I feel uneasy about Vick being a dog guardian, though I desperately hope that it will be a positive experience for the dog as well as his children. How do you feel about it?


Karen B. London, PhD, is a Bark columnist and a Certified Applied Animal Behaviorist specializing in the evaluation and treatment of serious behavior problems in the domestic dog.

CommentsPost a Comment
Please note comments are moderated. After being approved your comment will appear below.
Submitted by AegeanBreeze | October 15 2012 |

I believe with the scrutiny that he will be under, this dog will be well cared for, pampered, etc. That's my hope anyway. I doubt he feels any differently about dogs than he did back when he was abusing them. That sort of thing doesn't change (in my opinion). I would bet he feels pretty indifferent. What I worry about is what he'll do once he's out of the limelight of the NFL, say in 5 to 10 years from now (or longer). If his money dries up, he knows how to make more. He may not ever keep them on his property again, but he'll find loopholes. That's what I worry about. Yes, he paid a penalty by going to prison and now doing Humane Society work, but I'm VERY skeptical of any real change in behaviour or heart on his part. I hope he proves me wrong.

Submitted by Phil M | October 15 2012 |

Leslie Smith's response was the best I've seen. Here's what she says in part: "Vick’s children deserve love, attention, food, clothing, shelter. But saying they deserve a dog is a little like saying they deserve a private-school education or the opportunity to travel the world or a giant jungle gym in the backyard. These are privileges. Some kids have them, some don’t. In the real world, outside of professional football, want does not equal get. There are all sorts of reasons a child may grow up without a pet in the home. Because your dad had a long history of torturing animals would seem to be among the most logical."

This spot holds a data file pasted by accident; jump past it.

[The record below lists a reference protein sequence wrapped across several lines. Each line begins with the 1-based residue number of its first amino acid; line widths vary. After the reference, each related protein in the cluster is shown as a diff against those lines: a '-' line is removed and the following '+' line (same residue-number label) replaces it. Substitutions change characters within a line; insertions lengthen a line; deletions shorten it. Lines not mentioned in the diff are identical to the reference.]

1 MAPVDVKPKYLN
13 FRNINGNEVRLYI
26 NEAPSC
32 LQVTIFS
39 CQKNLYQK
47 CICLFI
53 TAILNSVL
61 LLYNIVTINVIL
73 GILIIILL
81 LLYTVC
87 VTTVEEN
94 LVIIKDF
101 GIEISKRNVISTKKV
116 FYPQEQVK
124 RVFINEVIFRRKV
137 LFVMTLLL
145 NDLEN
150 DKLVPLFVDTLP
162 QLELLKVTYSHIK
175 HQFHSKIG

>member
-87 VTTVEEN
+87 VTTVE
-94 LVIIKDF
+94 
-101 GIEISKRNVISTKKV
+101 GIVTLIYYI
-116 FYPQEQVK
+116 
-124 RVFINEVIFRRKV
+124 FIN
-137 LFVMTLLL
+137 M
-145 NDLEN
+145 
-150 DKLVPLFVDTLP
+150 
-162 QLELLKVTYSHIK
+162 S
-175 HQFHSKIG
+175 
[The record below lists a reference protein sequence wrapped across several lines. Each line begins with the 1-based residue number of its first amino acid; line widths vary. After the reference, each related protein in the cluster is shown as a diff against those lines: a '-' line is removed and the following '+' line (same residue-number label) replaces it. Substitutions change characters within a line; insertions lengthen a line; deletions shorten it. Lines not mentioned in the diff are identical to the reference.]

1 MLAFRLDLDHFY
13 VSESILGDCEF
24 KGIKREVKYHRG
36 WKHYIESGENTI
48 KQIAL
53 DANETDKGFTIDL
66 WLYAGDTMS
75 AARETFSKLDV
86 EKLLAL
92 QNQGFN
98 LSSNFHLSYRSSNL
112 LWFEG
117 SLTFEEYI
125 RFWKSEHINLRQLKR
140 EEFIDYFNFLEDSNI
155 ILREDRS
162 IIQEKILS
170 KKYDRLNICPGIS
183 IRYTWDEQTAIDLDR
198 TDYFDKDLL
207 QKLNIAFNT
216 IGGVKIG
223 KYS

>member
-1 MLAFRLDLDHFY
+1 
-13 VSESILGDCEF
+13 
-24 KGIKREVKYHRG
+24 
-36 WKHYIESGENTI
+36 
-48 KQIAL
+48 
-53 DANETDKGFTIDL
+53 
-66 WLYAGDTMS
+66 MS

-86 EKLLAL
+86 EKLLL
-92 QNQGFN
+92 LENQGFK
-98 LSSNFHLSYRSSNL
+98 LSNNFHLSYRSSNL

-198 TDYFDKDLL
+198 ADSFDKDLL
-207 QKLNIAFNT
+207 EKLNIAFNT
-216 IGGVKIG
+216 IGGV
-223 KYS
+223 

Submitted by Anonymous | October 15 2012 |

I live in the Philadelphia area and I have seen and read many interviews with him, whether it be about football, dogs, what have you. Vick does seem different. More mature. When he made his apology for the dog fighting shortly after he was signed by the Eagles he sounded sincere and contrite. People can change their ways, and I hope for the sake of his dog that this is the case. Time will tell.

Submitted by chickwdog | October 15 2012 |